To Fund Ongoing Legal Disputes, Craft Beer Cellar Turns to Crowdsourcing

Embattled Massachusetts-based retail franchisor Craft Beer Cellar is asking the public for $250,000 that it says will be put toward “past, present and future legal demands.”

The request, posted to fundraising platform GoFundMe, comes about two months after the retailer’s parent company, “Craft Beer Stellar, LLC,” had a lawsuit against employment website Glassdoor dismissed by a federal judge in Massachusetts, and about one month after it filed a lawsuit against one of its franchisees.

In its lawsuit against Glassdoor, Craft Beer Stellar asserted that negative reviews of the craft beer retail company, which were posted anonymously to the employment website, violated the federal Defend Trade Secrets Act and the Computer Fraud and Abuse Act as well as the Massachusetts trade secrets statute and state Consumer Protection Act.

Craft Beer Stellar also claimed a “civil conspiracy,” and said Glassdoor aided and abetted reviewers in various “contractual breaches, torts, and other violations.”

Citing the “Communications Decency Act,” which protects websites from legal challenges against the content their users post, U.S. District Judge Frank Dennis Saylor IV granted Glassdoor’s request to dismiss Craft Beer Stellar’s lawsuit.

Saylor also dismissed claims that the anonymous reviews, which Craft Beer Stellar had alleged were written by current or former franchisees, violated trade secrets.

Reached by Brewbound, Craft Beer Stellar co-founder Suzanne Schalow declined to explain why the company had turned to crowdsourcing as a means of paying for its legal matters, or how it intended to use proceeds from the GoFundMe campaign.

“Running any business requires the employment of an attorney and a legal team,” she said. “We have put everything that we want people to know in that document.”

On November 19, Craft Beer Stellar, which oversees 32 franchise locations and one wholly-owned retail store, filed a lawsuit against one of its franchisees, Gardiner, Maine-based Hoppy Days, LLC.

In addition to naming a group of one or more anonymous individuals that allegedly posted confidential information to the Glassdoor website as part of that lawsuit, Craft Beer Stellar also named John Callinan, who owned and operated the now-shuttered northern Maine beer store, as a defendant.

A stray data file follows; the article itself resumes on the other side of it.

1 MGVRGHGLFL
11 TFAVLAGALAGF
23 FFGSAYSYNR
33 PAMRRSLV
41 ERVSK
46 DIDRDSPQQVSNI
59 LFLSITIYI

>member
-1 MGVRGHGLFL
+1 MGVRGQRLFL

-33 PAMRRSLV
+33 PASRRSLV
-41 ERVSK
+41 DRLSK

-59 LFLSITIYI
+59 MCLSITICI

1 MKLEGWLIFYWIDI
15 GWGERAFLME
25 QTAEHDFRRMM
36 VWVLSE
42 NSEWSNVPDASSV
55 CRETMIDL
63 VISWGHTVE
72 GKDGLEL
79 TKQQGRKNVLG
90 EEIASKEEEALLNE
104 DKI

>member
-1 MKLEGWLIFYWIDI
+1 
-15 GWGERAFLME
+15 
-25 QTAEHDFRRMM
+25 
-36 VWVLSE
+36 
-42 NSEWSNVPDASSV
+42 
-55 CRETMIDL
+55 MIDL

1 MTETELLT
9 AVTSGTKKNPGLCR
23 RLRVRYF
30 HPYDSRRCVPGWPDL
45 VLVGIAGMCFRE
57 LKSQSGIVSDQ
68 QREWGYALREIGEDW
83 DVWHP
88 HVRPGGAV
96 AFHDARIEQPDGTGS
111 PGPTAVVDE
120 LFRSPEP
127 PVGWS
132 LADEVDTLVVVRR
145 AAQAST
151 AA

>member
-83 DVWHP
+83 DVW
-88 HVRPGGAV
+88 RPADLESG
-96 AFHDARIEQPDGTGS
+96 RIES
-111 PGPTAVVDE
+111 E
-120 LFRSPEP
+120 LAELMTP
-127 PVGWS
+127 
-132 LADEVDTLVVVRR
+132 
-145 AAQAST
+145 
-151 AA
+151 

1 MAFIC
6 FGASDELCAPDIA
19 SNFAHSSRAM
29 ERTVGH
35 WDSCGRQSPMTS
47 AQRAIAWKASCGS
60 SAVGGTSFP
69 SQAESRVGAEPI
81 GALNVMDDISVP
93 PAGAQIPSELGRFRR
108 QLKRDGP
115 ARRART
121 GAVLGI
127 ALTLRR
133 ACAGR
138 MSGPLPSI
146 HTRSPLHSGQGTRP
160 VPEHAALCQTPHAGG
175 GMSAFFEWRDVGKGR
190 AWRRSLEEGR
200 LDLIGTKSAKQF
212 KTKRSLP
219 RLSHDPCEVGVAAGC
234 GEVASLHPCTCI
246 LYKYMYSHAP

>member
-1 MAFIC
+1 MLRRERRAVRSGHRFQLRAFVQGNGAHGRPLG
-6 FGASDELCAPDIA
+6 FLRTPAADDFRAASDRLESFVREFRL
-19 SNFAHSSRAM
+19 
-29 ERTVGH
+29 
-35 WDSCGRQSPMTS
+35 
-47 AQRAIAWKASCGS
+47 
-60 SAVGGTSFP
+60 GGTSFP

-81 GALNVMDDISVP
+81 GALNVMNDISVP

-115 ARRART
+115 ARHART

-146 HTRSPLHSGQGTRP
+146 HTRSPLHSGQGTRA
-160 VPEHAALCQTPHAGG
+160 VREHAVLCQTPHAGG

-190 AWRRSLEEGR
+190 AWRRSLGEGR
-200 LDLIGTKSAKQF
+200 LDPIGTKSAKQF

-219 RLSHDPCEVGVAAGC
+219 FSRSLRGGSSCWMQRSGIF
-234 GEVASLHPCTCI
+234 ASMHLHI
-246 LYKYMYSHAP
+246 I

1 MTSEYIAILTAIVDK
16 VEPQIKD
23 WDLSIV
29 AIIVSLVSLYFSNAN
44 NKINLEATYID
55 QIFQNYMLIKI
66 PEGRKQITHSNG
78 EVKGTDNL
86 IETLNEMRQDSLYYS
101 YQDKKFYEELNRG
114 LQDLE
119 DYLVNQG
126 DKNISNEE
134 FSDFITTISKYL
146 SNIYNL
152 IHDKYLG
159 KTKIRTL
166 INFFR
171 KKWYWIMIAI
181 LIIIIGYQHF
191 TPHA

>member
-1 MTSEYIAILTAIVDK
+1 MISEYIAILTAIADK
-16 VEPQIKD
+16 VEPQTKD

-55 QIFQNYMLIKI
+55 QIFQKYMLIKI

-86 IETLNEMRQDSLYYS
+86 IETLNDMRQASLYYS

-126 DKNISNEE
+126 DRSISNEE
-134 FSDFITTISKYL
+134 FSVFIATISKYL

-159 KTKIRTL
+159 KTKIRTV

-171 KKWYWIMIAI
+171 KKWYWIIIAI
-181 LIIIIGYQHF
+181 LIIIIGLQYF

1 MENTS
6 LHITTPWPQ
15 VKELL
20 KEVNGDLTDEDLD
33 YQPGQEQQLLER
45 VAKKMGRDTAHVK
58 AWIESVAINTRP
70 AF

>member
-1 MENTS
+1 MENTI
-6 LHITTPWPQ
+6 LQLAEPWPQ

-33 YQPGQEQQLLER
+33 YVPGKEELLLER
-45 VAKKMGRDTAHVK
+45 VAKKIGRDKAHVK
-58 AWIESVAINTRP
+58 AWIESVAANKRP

Craft Beer Cellar co-founder Suzanne Schalow at Brewbound Session (2014)

Craft Beer Stellar is claiming breach of contract and again alleging violations of the Defend Trade Secrets Act, and the Computer Fraud and Abuse Act, as well as the Massachusetts trade secrets statute and Consumer Protection Act.

In the lawsuit, Craft Beer Stellar claims it has “suffered irreparable harm to its business and reputation in the craft beer industry,” and said the negative online reviews have caused the business to lose sales and “prospective business.”

It is seeking monetary and punitive damages, as well as injunctive relief.

Craft Beer Cellar’s GoFundMe page does not explicitly mention the lawsuit against Glassdoor or its pending litigation against Hoppy Days. However, it does refer to “false negative rhetoric,” which “challenges” the company’s “flawless reputation.”

“We are honest, good people, who some may just not like, because we are female, because we are married, and therefore lesbian, and because we are true entrepreneurs,” the campaign posting reads.

When asked if the fundraising effort stemmed from the lawsuit against Glassdoor, Schalow responded by saying “absolutely not.”

The lawsuits against Glassdoor and Hoppy Days are not the only instances in which Craft Beer Stellar has found itself in court. In 2016, the company was involved in a dispute with another one of its franchisees, who sued over territory rights that restricted another Craft Beer Cellar franchise from opening within a five-mile radius of the existing location. The two parties eventually reached a settlement with undisclosed terms, according to the Boston Business Journal.

As of press time, 12 individuals had pledged $625 toward the $250,000 goal. Among those who contributed are Idle Hands Craft Ales founder Chris Tkach and Firestone Walker territory manager Kristen Demergian.

Reached by Brewbound, Tkach said he used personal funds, not brewery funds, to donate to the campaign, adding “Suzanne and Kate have been big supporters since Day One.”

“I don’t want to see their stores go away,” he said. “I want to make sure they are able to survive whatever they are going through.”

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